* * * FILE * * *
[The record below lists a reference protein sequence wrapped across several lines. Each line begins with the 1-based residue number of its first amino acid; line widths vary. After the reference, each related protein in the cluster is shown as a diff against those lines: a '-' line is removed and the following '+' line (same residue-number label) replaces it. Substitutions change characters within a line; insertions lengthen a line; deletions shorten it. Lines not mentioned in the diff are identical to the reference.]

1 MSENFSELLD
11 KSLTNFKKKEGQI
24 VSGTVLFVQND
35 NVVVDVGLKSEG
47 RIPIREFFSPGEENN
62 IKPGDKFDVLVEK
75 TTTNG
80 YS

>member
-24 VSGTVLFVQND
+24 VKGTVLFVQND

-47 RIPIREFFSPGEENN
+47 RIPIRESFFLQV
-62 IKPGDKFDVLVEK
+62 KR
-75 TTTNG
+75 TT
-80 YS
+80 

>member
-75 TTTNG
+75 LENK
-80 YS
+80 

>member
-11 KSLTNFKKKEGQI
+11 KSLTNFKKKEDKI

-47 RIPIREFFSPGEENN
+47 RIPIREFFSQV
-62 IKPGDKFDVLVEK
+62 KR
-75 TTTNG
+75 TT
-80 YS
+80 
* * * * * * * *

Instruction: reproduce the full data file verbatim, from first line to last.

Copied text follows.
[The record below lists a reference protein sequence wrapped across several lines. Each line begins with the 1-based residue number of its first amino acid; line widths vary. After the reference, each related protein in the cluster is shown as a diff against those lines: a '-' line is removed and the following '+' line (same residue-number label) replaces it. Substitutions change characters within a line; insertions lengthen a line; deletions shorten it. Lines not mentioned in the diff are identical to the reference.]

1 MSENFSELLD
11 KSLTNFKKKEGQI
24 VSGTVLFVQND
35 NVVVDVGLKSEG
47 RIPIREFFSPGEENN
62 IKPGDKFDVLVEK
75 TTTNG
80 YS

>member
-24 VSGTVLFVQND
+24 VKGTVLFVQND

-47 RIPIREFFSPGEENN
+47 RIPIRESFFLQV
-62 IKPGDKFDVLVEK
+62 KR
-75 TTTNG
+75 TT
-80 YS
+80 

>member
-75 TTTNG
+75 LENK
-80 YS
+80 

>member
-11 KSLTNFKKKEGQI
+11 KSLTNFKKKEDKI

-47 RIPIREFFSPGEENN
+47 RIPIREFFSQV
-62 IKPGDKFDVLVEK
+62 KR
-75 TTTNG
+75 TT
-80 YS
+80 